America's national GDP grew 2.3 percent in 2014, but not every city fared equally well.

America’s GDP grew 2.3 percent in 2014, according to a recent Bureau of Economic Analysis report. But each metro contributed differently, and a new map by cost-info website howmuch.net takes a look at each city’s relative impact.

The map represents 2014 GDP growth for U.S. metros as green cones of varying height. The taller and darker green the cone, the more that city’s economy grew last year. Flat, red metros saw negative percent change in GDP growth: the redder these areas, the worse their economic conditions.

While the New York metropolitan area posted the highest GDP in the country, at $1.5 trillion, it only grew by 2.4 percent. The Dallas metro, meanwhile, showed the most relative growth among the 10 most populous U.S. metros: 8.5 percent.

Among the 381 metros analyzed by the BEA, the two metros with the most year-over-year growth were also in Texas. Midland saw a 24 percent GDP growth in 2014. San Angelo ranked second with an 11 percent increase.

Midland’s prosperity comes from tapping into its long untouched oil reserves. As then-Mayor Wes Perry told Governing in 2013, fracking “was the game changer.” But economic growth comes with problems. The rents in the city have become prohibitively high, a situation that’s worsening inequality in the region. Here’s a tweet from a Midland resident in 2014:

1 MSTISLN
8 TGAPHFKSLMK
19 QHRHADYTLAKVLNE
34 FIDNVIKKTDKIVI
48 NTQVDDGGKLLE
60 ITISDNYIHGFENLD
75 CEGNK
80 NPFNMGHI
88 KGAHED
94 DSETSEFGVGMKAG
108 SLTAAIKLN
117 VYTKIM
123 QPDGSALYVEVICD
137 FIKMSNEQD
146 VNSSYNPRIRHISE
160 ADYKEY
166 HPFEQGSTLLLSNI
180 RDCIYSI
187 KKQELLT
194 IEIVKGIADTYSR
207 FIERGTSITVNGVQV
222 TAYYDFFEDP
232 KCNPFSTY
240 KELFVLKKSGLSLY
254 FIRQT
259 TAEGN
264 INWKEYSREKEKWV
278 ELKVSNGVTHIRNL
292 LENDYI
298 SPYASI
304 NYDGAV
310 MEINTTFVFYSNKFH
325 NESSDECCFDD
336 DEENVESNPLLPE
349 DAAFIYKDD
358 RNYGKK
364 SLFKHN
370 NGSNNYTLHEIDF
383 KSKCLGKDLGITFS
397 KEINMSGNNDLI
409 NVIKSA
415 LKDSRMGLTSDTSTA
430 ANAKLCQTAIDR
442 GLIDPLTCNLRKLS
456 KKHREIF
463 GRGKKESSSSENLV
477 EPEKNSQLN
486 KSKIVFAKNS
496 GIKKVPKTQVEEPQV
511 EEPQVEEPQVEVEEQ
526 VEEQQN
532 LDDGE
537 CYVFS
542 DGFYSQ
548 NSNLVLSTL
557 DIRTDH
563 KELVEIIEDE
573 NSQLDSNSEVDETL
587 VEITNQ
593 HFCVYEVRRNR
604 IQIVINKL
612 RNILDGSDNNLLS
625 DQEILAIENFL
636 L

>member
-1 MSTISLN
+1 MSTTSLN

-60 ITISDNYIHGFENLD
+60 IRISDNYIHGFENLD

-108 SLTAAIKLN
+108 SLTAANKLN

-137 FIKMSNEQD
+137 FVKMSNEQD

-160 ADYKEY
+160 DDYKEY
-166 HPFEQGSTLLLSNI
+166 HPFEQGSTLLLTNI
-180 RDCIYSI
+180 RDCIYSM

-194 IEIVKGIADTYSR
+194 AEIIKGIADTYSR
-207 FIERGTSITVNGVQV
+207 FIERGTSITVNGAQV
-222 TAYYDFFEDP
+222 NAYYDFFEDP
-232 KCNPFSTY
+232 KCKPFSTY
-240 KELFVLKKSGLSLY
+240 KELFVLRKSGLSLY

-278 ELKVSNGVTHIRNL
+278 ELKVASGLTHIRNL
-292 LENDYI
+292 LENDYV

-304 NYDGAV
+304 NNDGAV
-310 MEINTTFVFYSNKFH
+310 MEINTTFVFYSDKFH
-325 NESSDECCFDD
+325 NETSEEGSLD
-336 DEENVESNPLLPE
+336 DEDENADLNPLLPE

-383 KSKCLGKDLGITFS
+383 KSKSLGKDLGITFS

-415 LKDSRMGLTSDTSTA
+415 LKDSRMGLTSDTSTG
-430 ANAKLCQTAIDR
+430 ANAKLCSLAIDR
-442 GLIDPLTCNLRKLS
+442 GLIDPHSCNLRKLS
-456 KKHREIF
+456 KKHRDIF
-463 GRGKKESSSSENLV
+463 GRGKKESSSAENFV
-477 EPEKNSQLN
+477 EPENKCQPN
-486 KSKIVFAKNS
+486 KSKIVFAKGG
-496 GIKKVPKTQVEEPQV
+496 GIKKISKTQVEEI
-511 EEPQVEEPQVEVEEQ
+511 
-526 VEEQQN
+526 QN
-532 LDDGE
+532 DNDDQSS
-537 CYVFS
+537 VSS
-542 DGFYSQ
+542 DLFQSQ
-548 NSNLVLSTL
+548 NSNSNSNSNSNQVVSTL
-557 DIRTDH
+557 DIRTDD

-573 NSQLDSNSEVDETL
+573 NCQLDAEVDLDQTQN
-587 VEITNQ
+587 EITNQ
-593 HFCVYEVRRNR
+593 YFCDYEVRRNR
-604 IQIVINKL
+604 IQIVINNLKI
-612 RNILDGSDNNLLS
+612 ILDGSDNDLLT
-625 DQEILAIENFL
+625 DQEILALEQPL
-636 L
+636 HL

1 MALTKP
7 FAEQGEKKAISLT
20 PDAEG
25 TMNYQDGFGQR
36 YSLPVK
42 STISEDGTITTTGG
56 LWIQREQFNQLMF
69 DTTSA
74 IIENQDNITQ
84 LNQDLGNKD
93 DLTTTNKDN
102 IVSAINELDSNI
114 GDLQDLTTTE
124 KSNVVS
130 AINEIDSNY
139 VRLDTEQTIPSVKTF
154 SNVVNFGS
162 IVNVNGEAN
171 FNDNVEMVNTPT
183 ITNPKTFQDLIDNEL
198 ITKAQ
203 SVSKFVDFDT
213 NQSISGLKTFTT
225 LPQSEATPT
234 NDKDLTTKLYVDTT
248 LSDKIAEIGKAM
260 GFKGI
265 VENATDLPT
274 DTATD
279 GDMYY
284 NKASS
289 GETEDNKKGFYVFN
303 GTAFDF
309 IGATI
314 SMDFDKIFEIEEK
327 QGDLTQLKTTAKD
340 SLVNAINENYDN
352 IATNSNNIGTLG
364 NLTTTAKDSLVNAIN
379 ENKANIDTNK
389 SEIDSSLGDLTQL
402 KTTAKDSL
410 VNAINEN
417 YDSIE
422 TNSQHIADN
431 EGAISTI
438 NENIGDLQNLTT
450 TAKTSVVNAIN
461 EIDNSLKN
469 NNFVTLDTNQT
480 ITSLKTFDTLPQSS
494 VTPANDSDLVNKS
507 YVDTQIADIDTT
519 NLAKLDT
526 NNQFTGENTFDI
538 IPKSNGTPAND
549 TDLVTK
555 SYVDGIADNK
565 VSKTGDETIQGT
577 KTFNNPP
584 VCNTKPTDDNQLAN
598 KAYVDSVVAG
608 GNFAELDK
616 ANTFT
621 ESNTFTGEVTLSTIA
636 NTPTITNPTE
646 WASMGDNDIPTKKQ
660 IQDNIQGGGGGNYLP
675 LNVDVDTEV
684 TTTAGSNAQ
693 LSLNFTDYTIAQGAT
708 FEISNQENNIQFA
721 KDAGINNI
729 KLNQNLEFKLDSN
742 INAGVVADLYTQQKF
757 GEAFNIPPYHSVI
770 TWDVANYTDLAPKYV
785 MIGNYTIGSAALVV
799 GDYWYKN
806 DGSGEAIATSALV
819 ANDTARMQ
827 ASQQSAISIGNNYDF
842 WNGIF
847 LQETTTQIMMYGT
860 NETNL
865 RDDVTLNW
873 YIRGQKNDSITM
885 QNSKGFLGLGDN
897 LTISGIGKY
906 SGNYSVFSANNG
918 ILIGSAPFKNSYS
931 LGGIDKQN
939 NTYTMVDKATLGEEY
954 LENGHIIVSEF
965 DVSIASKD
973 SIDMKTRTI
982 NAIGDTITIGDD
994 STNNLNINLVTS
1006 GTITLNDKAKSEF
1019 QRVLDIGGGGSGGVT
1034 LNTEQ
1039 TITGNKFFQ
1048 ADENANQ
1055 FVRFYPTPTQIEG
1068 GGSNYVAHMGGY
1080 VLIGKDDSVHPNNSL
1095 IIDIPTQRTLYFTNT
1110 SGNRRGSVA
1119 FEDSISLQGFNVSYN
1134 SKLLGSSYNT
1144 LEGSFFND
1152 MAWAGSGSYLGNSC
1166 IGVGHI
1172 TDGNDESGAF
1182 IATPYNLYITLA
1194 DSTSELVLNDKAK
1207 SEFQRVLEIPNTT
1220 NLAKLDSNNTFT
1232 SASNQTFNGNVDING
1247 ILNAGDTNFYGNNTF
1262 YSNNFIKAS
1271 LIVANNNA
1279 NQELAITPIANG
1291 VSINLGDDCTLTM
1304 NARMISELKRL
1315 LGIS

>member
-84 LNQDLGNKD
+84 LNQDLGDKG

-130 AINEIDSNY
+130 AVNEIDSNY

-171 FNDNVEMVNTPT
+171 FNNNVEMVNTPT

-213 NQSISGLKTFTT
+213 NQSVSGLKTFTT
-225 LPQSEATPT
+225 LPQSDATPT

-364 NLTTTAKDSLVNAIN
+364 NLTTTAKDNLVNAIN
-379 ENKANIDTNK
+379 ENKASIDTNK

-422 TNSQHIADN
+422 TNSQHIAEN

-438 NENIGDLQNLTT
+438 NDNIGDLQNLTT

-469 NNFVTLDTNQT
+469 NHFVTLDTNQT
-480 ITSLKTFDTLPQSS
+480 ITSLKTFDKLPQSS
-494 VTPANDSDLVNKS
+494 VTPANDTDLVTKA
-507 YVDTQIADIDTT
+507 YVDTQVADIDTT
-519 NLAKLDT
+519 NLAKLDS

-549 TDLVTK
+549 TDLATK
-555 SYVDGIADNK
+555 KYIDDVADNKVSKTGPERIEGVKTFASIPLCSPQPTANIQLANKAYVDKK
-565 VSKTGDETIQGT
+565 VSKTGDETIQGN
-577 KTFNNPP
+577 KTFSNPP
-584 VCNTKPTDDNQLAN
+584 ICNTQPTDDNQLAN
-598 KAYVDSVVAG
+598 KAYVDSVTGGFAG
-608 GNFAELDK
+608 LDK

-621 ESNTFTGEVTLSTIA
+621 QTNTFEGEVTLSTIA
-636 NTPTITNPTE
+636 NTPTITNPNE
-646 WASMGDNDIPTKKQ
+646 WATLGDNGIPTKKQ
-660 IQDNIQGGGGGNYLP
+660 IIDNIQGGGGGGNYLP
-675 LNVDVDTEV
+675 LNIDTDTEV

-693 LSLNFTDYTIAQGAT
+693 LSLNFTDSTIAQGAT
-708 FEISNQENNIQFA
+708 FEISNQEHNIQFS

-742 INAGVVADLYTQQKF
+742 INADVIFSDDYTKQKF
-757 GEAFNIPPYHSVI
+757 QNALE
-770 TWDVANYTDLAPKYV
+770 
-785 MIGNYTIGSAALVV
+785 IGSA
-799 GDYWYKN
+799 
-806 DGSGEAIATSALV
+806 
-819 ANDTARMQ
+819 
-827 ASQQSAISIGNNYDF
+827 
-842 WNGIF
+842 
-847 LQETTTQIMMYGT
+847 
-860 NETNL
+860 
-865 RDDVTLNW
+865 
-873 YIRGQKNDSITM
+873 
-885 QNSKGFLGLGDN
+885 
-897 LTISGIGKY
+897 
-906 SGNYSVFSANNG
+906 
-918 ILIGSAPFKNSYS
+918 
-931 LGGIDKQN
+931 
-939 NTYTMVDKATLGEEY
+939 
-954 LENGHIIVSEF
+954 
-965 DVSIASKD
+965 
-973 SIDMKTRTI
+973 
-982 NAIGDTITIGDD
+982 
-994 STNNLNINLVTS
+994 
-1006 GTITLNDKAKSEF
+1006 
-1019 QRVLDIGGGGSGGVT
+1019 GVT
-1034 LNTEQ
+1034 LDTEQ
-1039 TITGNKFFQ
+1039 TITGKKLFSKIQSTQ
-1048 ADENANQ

About the Author

Most Popular

  1. Transportation

    With Trains Like Schwebebahn, No Wonder Germans Love Public Transit

    Infrastructure like this makes it clear why Germany continues to produce enthusiasm for public transit, generation after generation.

  2. Amazon HQ2

    Without Amazon HQ2, What Happens to Housing in Queens?

    The arrival of the tech company’s new headquarters was set to shake up the borough’s real estate market, driving up rents and spurring displacement. Now what?

  3. Transportation

    You Can’t Design Bike-Friendly Cities Without Considering Race and Class

    Bike equity is a powerful tool for reducing inequality. Too often, cycling infrastructure is tailored only to wealthy white cyclists.

  4. Life

    The Town Where Retirees Can’t Retire

    In fast-aging pockets of rural America, older residents are going back to work. But not always because they need the money.

  5. Equity

    The FBI's Forgotten War on Black-Owned Bookstores

    At the height of the Black Power movement, the Bureau focused on the unlikeliest of public enemies: black independent booksellers.